Apple and IBM are working together on a piece of software that has the potential to revolutionise the lives of elderly people worldwide.
Post Office Watch was launched at the end of 2013 and allows Japanese Post employees to check on elderly clients, offer consultations and report back to family members. The hope is that eventually the technology will be used by IBM and Apple to bring a similar experience to other countries around the world.
"Where Japan is maybe first, many others will follow," said Apple CEO Tim Cook. "I think this shows the enormous potential of the partnership between IBM and Apple that was announced last year."
The elderly watch service is currently used by just 100 elderly people, who pay a charge of ¥1,000 (around £5.50, $8.33, or AU$10.60) per month. A pilot program that gets underway later this year will give free iPads to 1,000 elderly people and there's currently no word on how much will be charged when it becomes a regular business in April 2016.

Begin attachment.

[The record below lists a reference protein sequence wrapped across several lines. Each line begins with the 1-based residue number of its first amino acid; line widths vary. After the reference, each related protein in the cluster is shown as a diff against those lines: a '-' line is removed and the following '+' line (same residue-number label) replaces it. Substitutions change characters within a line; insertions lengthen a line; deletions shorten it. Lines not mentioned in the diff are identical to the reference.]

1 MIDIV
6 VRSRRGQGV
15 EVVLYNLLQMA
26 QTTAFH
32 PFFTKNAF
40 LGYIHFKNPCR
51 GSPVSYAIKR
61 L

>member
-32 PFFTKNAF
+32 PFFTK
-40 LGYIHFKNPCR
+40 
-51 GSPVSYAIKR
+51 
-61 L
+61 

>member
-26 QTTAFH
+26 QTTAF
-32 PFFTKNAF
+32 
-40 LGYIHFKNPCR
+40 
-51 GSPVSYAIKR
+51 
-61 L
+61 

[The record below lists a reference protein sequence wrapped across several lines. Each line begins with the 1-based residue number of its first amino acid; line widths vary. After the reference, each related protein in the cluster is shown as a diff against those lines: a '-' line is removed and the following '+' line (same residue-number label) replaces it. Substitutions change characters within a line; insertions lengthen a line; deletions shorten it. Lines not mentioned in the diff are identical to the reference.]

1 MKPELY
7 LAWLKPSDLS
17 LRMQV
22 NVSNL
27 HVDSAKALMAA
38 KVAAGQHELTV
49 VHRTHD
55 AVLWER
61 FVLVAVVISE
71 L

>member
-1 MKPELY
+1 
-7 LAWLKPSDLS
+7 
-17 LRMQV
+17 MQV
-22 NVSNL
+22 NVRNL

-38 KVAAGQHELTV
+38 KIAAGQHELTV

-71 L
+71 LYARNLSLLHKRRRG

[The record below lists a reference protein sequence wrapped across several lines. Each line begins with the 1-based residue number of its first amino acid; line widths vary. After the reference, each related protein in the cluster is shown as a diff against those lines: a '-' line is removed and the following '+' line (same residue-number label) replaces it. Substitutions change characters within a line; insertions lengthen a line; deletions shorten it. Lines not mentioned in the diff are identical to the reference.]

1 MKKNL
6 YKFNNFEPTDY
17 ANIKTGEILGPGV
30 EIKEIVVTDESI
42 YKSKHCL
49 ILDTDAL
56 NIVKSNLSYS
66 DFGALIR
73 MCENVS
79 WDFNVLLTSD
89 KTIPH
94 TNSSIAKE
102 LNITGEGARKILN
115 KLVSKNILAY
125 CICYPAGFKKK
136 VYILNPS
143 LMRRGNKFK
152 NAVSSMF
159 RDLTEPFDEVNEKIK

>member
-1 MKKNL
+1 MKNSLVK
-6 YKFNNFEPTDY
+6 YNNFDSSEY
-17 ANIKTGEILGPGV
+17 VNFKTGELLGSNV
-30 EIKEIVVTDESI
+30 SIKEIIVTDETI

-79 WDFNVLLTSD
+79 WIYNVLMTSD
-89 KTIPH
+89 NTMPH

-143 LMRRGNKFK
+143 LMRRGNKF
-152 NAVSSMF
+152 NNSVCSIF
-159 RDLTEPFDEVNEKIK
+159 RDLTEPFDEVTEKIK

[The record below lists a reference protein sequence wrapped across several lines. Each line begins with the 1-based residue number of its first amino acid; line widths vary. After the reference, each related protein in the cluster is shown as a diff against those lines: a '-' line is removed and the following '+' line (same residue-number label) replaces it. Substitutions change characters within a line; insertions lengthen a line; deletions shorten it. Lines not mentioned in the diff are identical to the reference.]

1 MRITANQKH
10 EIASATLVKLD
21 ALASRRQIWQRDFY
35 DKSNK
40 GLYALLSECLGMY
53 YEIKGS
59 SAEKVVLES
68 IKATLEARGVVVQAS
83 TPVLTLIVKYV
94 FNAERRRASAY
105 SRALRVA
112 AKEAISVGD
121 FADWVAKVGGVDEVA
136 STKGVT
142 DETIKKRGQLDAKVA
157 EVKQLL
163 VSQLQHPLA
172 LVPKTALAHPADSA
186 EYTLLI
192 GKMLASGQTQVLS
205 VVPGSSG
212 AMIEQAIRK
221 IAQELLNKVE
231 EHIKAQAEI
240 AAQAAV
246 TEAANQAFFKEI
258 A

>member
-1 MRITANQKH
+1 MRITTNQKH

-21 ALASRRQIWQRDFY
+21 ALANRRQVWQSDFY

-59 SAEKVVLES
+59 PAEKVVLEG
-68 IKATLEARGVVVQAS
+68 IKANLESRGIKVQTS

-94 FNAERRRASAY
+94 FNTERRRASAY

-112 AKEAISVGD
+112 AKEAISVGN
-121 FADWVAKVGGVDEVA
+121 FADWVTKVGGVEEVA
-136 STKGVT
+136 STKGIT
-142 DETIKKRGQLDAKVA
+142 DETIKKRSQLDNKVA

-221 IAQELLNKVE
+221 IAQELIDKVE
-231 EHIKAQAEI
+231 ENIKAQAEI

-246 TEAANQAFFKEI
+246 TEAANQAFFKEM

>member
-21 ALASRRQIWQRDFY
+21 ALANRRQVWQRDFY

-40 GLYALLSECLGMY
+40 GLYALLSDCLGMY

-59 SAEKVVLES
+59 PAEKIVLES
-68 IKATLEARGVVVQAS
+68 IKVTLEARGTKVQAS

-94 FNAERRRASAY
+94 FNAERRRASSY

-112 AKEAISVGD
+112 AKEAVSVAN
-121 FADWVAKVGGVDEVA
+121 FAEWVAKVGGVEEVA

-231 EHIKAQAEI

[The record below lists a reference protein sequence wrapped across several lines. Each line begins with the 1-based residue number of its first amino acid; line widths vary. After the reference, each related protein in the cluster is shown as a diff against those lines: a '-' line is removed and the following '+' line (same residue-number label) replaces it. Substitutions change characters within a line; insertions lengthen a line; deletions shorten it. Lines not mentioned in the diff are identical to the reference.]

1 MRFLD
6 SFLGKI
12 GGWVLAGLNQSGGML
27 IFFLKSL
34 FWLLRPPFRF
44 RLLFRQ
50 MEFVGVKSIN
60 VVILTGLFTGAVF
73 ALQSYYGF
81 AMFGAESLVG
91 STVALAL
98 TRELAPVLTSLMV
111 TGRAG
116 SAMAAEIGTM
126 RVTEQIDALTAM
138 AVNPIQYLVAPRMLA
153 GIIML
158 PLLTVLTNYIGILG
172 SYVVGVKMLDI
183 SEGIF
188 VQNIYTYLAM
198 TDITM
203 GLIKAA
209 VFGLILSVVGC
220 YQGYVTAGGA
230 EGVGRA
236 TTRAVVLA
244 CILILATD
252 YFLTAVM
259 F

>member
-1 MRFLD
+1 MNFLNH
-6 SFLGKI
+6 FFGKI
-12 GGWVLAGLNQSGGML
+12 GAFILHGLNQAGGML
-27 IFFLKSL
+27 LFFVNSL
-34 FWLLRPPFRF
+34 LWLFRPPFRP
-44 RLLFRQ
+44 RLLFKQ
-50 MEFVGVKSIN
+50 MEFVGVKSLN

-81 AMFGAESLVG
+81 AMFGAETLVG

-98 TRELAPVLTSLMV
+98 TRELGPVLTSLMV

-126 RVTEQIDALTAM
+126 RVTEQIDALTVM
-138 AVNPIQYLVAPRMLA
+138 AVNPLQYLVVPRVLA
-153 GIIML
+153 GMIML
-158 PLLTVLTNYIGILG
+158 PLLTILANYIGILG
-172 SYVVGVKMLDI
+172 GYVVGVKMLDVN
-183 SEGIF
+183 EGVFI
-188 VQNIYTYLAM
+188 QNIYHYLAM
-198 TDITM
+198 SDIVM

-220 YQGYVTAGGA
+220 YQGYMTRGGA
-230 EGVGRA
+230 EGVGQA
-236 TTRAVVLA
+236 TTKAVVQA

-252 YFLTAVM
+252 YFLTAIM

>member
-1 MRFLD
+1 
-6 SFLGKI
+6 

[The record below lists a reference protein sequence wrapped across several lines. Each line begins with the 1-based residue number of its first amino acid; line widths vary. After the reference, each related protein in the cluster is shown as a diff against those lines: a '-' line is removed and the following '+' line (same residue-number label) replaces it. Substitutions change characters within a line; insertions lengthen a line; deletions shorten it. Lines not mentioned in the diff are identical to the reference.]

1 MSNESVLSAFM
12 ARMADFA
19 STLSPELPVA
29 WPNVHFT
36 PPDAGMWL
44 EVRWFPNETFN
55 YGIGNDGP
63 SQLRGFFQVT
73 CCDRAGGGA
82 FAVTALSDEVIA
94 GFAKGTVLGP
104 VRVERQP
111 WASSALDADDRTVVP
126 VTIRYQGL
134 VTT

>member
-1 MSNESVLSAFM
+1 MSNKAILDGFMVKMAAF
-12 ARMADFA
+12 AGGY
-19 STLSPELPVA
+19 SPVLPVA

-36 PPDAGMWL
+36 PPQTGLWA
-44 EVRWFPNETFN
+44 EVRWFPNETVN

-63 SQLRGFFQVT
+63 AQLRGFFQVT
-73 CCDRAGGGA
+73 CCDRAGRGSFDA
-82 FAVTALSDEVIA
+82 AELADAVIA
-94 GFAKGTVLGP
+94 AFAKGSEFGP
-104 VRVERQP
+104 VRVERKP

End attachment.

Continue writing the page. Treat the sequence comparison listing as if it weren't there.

Five million users by 2020
By 2020, IBM hopes the software will reach between four and five million Japanese citizens and it success will be gauged against the number of other countries with similar systems.
The new system is just the latest release to come from the partnership signed by Apple and IBM in July 2014, in which IBM has promised to develop enterprise software and apps for Apple's iOS devices including iPhones and iPads.
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